Learning from Rejection

snoopy-rejection-letter-charles-schulz-cartoonIf you’re a writer, you’re probably used to rejection. After all, it comes with the territory. But if you’re one of the lucky ones, you can learn from it.

Such was the case with my first real attempt at a mystery short story, Plan D. I hadn’t really thought about writing a short mystery, until this callout for an anthology, Fish or Cut Bait, came from Sisters in Crime – Guppies:

SHORT STORY LENGTH: 1,500 – 4,000 words.
ANTHOLOGY THEME: A character finds him/herself in a position where she must make a decision (she must fish or cut bait), and that decision significantly affects the story. The decision must be an integral component of the story (not merely implied) and something the character feels compelled to make. However, the character may not be assessing the situation correctly, so an outsider would not necessarily agree that she had to make the decision right then, or even that a decision had to be made or that there were only two possibilities. In addition, the story must involve a crime, but any sub-genre or cross-genre is acceptable. (Note: feminine includes the masculine and singular includes the plural.)

Fair enough. I had a deadline. I had a word count. I had a premise. Now all I needed was a story.

As with any story, long or short, I always start with “what if something-or-the-other happened?” Then I start writing.

For the most part, Plan D came together pretty quickly, at least if I compare it to the intensity of writing a novel, which takes several months, if not years. A few revisions and I thought it was ready to submit. The bonus? Not only would I be considered for the Fish or Cut Bait anthology, I would get feedback from three judges (based on scores of 1-poor to 5-excellent) on the Overall Writing; Characters; Setting; Plot; Ending; and Overall Feeling.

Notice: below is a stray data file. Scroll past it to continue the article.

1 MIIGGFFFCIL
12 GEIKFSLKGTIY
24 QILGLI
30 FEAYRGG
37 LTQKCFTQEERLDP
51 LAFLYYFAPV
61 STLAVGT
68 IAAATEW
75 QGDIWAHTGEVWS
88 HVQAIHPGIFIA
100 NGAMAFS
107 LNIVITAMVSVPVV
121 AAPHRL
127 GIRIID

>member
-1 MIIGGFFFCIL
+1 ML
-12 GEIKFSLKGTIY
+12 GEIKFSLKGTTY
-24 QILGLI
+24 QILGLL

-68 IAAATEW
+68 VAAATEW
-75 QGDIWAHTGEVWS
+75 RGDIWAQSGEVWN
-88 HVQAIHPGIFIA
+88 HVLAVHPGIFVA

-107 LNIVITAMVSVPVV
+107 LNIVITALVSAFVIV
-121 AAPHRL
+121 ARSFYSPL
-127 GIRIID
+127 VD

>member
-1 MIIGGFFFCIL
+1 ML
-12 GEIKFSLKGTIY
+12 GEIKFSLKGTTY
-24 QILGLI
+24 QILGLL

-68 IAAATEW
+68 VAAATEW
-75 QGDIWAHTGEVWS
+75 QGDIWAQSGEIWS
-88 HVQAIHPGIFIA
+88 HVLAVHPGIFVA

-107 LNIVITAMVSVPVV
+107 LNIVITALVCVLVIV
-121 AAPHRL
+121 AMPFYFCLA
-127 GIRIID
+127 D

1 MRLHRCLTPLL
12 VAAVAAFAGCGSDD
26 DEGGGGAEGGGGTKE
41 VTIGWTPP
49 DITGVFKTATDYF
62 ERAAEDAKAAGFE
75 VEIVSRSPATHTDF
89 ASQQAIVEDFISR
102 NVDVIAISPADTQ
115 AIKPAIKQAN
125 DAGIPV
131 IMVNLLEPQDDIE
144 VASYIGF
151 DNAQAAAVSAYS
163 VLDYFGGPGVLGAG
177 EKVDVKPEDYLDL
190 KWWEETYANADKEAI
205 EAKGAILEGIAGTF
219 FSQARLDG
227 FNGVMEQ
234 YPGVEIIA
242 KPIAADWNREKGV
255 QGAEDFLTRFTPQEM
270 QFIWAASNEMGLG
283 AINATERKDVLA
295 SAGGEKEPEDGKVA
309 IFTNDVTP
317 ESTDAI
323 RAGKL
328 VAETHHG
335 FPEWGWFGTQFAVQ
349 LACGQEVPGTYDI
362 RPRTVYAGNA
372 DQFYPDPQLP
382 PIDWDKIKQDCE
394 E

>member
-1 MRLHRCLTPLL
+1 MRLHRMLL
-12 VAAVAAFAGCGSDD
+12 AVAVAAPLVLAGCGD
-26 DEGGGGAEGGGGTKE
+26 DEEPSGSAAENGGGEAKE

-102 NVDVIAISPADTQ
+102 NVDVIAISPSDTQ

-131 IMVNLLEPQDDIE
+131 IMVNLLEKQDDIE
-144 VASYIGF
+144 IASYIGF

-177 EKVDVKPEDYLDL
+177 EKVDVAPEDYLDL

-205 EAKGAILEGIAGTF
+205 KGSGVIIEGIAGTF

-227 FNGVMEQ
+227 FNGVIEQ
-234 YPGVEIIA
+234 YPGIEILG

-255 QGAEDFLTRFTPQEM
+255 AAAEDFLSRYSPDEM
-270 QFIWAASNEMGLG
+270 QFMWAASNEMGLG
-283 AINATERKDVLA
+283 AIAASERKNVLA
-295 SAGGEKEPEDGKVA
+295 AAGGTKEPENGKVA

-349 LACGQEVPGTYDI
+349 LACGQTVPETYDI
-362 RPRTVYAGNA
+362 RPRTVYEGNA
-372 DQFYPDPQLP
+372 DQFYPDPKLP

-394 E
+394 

I have to admit I had a good feeling. I was particularly proud of my clever twisty ending. So you can imagine how much that rejection stung when it came. Especially since my average score was only .2 below the overall average. That’s right—point two.

Now, I could have just sent the story out somewhere else, as it was. But that would be wasting an opportunity to learn from the judges’ comments. And here’s what surprised me most: not one of the three appeared to “get” my clever twisty ending.

I reread the story, as if I’d never read it before. Since it had been about three months since I’d wrote it, this was actually easier than it sounds. And what I realized was that my ending was so clever, the clues so nuanced, that someone in the position of reading a couple hundred stories wouldn’t have time to sit back and ponder it.

So I rewrote the story, paying special attention to the areas where I’d scored the lowest, until I felt Plan D was the best it could be. Then I submitted it for consideration in the Sisters in Crime – Toronto, anthology, The Whole She-Bang 2, scheduled for publication November 2014.

I knew the competition would be stiff. I’d read the first anthology, The Whole She-Bang, a collection of 20 short mystery stories by established and emerging Canadian authors, and loved it. So to say I was ecstatic when I received the email telling me Plan D had been accepted would be an understatement.

But most of all, acceptance made me appreciate how much we can learn from rejection—just as long as we’re willing to listen.

Fish or Cut Bait is scheduled for publication in late 2014. Check out the Guppies first two anthologies, Fish Tales and Fish Nets

The Whole She-Bang 2 is scheduled for publication in November 2014, and will be widely available in print and e-book. Find out more at www.sistersincrimetoronto.com.


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